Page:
Because the results of calculations based on Teller’s concept were discouraging, many scientists believed it could not lead to a successful weapon, while others had moral and economic grounds for not proceeding. Consequently, several senior people of the Manhattan Project opposed development, including Bethe and Oppenheimer. To clarify the situation, Ulam and von Neumann resolved to do new calculations to determine whether Teller’s approach was feasible. To carry out these studies, von Neumann decided to use electronic computers: ENIAC at Aberdeen, a new computer, MANIAC, at Princeton, and its twin, which was under construction at Los Alamos. Ulam enlisted Everett to follow a completely different approach, one guided by physical intuition. Françoise Ulam was one of a cadre of women “computers” who carried out laborious and extensive computations of thermonuclear scenarios on mechanical calculators, supplemented and confirmed by Everett’s slide rule. Ulam and Fermi collaborated on further analysis of these scenarios. The results showed that, in workable configurations, a thermonuclear reaction would not ignite, and if ignited, it would not be self-sustaining. Ulam had used his expertise in Combinatorics to analyze the chain reaction in deuterium, which was much more complicated than the ones in uranium and plutonium, and he concluded that no self-sustaining chain reaction would take place at the (low) densities that Teller was considering. In late 1950, these conclusions were confirmed by von Neumann’s results.
Für wen bildeten Spaghetti napoletana und bolognese, reichlich mit geriebenem Käse bestreut, nicht den Einstieg in die italienische Küche? Bestimmt haben auch Sie in den letzten Tagen ein Pastagericht genossen. Kein Wunder also, dass wir für diese besondere Spezialität die passenden Teller und Schüsseln entwickelt haben, perfekt für eine Portion Penne oder Spaghetti. Teller, die Sie sowohl beim gemütlichen Mittagessen mit der Familie als auch beim festlichen Diner verwenden können, um sie danach sorglos in den Geschirrspüler zu stellen. Teller, die Ihrem Tisch das gewisse Etwas verpassen, aber sich gleichzeitig nahtlos in Ihre Geschirrkollektion einfügen – das gelingt nur dem Design von Villeroy & Boch.
Für das Gericht, mit dem wir alle groß wurden Für wen bildeten Spaghetti napoletana und bolognese, reichlich mit geriebenem Käse bestreut, nicht den Einstieg in die italienische Küche? Bestimmt haben auch Sie in den letzten Tagen ein Pastagericht genossen. Kein Wunder also, dass wir für diese besondere Spezialität die passenden Teller und Schüsseln entwickelt haben, perfekt für eine Portion Penne oder Spaghetti. Teller, die Sie sowohl beim gemütlichen Mittagessen mit der Familie als auch beim festlichen Diner verwenden können, um sie danach sorglos in den Geschirrspüler zu stellen. Teller, die Ihrem Tisch das gewisse Etwas verpassen, aber sich gleichzeitig nahtlos in Ihre Geschirrkollektion einfügen – das gelingt nur dem Design von Villeroy & Boch.
The waiter returned, offering free desserts. “In that case, what’s the most expensive?” Teller asked. During the time they worked on the book, Penn and Teller wrote independently and sent material to each other by modem. “Then we praised the other person’s writing,” Teller said.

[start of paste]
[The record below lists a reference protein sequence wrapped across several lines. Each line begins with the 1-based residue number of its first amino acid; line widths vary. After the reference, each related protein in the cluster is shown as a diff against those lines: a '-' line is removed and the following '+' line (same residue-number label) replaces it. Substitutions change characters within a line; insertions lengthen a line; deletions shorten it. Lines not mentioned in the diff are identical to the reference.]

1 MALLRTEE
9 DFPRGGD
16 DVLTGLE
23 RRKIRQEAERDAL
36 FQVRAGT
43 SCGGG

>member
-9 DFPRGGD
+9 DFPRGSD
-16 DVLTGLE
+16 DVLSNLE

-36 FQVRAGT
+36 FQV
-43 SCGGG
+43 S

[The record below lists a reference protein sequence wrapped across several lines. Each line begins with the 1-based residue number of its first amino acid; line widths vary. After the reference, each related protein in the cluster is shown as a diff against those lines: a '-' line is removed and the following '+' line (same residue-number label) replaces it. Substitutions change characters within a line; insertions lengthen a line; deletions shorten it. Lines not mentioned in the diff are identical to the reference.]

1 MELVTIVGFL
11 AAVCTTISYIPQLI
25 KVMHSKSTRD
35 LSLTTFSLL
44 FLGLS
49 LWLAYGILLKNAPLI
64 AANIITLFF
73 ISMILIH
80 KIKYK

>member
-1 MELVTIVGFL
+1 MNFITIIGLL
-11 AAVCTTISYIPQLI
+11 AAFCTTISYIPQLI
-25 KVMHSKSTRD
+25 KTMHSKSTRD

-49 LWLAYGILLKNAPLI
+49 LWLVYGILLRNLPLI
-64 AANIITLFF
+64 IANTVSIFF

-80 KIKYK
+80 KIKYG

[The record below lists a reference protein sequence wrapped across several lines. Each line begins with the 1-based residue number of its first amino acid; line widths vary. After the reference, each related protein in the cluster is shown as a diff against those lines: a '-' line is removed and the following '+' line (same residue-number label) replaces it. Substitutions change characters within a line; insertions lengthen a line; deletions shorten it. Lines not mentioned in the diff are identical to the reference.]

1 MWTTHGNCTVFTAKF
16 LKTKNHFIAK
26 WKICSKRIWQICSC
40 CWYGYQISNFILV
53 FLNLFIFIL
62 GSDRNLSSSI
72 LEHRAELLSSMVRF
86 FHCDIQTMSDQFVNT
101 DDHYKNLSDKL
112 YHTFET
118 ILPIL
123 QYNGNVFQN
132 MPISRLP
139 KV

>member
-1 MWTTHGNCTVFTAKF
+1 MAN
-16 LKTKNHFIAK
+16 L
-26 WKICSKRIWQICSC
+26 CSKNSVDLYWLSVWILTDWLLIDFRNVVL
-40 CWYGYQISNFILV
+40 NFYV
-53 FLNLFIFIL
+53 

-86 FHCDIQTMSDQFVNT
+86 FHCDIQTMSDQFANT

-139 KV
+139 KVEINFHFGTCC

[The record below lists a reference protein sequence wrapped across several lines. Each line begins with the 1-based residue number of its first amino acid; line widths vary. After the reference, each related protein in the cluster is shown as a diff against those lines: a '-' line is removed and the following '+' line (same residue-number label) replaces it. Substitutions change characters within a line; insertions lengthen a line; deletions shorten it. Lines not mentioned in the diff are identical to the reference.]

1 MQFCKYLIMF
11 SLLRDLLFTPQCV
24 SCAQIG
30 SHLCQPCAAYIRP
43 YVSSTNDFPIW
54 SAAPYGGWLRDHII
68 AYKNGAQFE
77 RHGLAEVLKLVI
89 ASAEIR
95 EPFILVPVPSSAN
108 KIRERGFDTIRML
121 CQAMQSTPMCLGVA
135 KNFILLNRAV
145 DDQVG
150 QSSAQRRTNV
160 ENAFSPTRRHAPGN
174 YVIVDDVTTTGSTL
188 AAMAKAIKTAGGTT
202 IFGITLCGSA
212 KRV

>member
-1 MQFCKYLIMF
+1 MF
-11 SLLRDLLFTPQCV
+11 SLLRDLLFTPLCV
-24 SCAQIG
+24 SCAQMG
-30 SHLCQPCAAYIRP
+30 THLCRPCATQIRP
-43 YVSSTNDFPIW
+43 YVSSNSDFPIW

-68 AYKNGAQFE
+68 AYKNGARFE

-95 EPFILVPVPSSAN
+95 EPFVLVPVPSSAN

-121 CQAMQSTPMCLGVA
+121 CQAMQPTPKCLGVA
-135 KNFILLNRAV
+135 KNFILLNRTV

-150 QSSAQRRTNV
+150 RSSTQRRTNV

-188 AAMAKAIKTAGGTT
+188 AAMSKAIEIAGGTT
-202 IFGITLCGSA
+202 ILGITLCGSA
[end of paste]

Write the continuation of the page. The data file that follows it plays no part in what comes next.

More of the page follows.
The clothing issue was settled in favor of the pair’s off-stage duds. Krasher was dismissed. A corner table was proffered. San Pellegrino water was ordered all around, and the menus came (“I like places with great portions,” Penn said. “Wow,” Teller said.) But as soon as the waiter taken the order (Teller said to the waiter, “Plain pasta”; Penn added garlic bread and salad), forks were suddenly seen hanging from the pair’s eyelids. Milk-colored glop spurted onto everyone’s clothes.
Soon, Pasta and Ulam became experienced with electronic computation on MANIAC, and by this time, Enrico Fermi had settled into a routine of spending academic years at the University of Chicago and summers at Los Alamos. During these summer visits, Pasta and Ulam joined him to study a variation of the classic problem of a string of masses held together by springs that exert forces linearly proportional to their displacement from equilibrium. Fermi proposed to add to this force a nonlinear component, which could be chosen to be proportional to either the square or cube of the displacement, or to a more complicated “broken linear” function. This addition is the key element of the Fermi–Pasta–Ulam problem, which is often designated by the abbreviation FPU.
Besonders viel mediterranes Herzblut steckt in der Kollektion Pasta Passion. Der Spaghettiteller ist perfekt für längliche Pasta, wie Tagliatelle oder Spaghetti. Die für die ganze Pastaserie so typische Aussparung am Tellerrand sorgt dafür, dass die Gabel nicht verrutscht oder vom Tellerrand fällt. Eine kleine Drehmulde hilft beim Aufdrehen, so dass jeder Pastaliebhaber auf einen Löffel verzichten kann. Kurze Nudeln wie Farfalle, Penne und Makkaroni können in der schlichten Pastaschüssel von Pasta Passion ebenfalls stilvoll serviert werden. Der Medium Pastateller, der dank seiner kleinen Schubskuhle am Rand auch perfekt für Tortellini geeignet ist, kann dabei als Deckel verwendet werden und das Gericht länger warm halten – das ist Innovation von Villeroy & Boch.